Recent events have resulted in a large number of FoI requests and fair bit of resultant commentary on raptor blogs. Much of this is commentators adding up 2 and 2 and coming to 5. In particular the huge amount of space devoted to whether NE ‘watered down’ a media release concerning Rowan’s post-mortem to say ‘likely to have been shot’, as opposed to ‘shot’. The simple truth is that the post-mortem did not say definitively that the bird was shot so nor did we (or the RSPB either – ‘injuries consistent with being shot’). That prosaic point aside what is really disappointing is that this focus detracts from the spotlight which needs to be shone on the continuing plight of HHs and work underway to change that. The lurid accusation that NE is in some way colluding with those responsible for hen harrier persecution is simply absurd.
Natural England leads much of this work and criticism is par for the course; constructive criticism is good and keeps us on our toes, but it is disappointing that much destructive criticism comes from the ‘wildlife sector’; rather darkly I wonder whether those who are responsible for persecution are sitting back smugly watching this internecine bickering. The bottom line is that there are a number of people working extremely hard to improve the status of HHs in England. We are all working to our strengths and membership organisations need to be able to take their members with them, to persuade them and win their support; hard line approaches can lead to alienation. I believe in the sincerity of those involved in the plan, even if we might have differing motivations, but no one is blind to the challenges; persecution still happens and it needs to stop. If this plan does not deliver then we will need to look at other approaches.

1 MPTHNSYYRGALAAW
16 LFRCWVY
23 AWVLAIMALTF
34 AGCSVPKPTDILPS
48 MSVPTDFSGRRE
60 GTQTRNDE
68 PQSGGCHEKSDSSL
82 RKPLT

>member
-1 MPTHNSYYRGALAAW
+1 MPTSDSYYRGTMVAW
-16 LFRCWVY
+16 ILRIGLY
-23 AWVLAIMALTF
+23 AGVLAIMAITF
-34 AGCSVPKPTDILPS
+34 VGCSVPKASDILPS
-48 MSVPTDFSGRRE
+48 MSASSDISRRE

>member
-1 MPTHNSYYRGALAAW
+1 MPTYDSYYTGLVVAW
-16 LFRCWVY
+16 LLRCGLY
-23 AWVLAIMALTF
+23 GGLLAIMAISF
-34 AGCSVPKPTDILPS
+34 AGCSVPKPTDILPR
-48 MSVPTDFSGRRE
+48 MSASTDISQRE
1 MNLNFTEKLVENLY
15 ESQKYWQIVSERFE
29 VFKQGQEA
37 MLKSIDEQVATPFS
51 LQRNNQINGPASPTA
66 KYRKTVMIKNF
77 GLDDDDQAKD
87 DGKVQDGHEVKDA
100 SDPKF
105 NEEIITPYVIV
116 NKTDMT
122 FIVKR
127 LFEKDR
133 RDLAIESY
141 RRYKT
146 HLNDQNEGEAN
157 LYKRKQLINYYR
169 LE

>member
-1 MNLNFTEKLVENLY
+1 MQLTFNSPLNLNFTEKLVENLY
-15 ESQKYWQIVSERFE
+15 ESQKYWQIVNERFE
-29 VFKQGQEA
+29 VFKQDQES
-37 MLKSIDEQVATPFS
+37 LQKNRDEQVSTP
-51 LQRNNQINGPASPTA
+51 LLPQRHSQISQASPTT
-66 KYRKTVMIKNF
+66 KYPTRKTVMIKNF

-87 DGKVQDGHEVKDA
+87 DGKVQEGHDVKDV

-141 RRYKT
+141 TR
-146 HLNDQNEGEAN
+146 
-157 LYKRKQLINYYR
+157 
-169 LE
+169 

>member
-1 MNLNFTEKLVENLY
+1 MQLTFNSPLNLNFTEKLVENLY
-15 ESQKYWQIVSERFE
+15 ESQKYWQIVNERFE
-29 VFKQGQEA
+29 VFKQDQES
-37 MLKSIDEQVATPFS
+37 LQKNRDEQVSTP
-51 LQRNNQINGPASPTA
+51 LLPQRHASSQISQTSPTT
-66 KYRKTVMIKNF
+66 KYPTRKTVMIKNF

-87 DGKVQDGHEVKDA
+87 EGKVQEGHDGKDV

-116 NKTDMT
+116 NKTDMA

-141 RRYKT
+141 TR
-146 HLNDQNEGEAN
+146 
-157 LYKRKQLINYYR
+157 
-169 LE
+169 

But ‘How’ is the question? Simple enforcement is not enough so we need to adopt other approaches as well. After all, our experience over the last 15 years or so is that even reducing persecution is much easier said than done. There has been progress of sorts to date; the issue is very much in the public eye, we have the Moorland Association and other representative bodies openly condemning raptor persecution, we have tackling wildlife crime as a Govt priority and we have a Govt published plan. The proof of course will be in the eating; it won’t be easy but we do need to give it a try.
We need to be robust in our objective of restoring HHs to favourable conservation status in England, and not be distracted by those who, from whatever perspective, would derail us.